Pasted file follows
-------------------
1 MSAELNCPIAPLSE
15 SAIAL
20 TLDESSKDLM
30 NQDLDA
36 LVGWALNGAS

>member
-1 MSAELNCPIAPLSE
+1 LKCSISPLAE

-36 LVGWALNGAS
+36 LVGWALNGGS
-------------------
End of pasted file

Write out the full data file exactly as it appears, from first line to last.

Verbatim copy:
1 MSAELNCPIAPLSE
15 SAIAL
20 TLDESSKDLM
30 NQDLDA
36 LVGWALNGAS

>member
-1 MSAELNCPIAPLSE
+1 LKCSISPLAE

-36 LVGWALNGAS
+36 LVGWALNGGS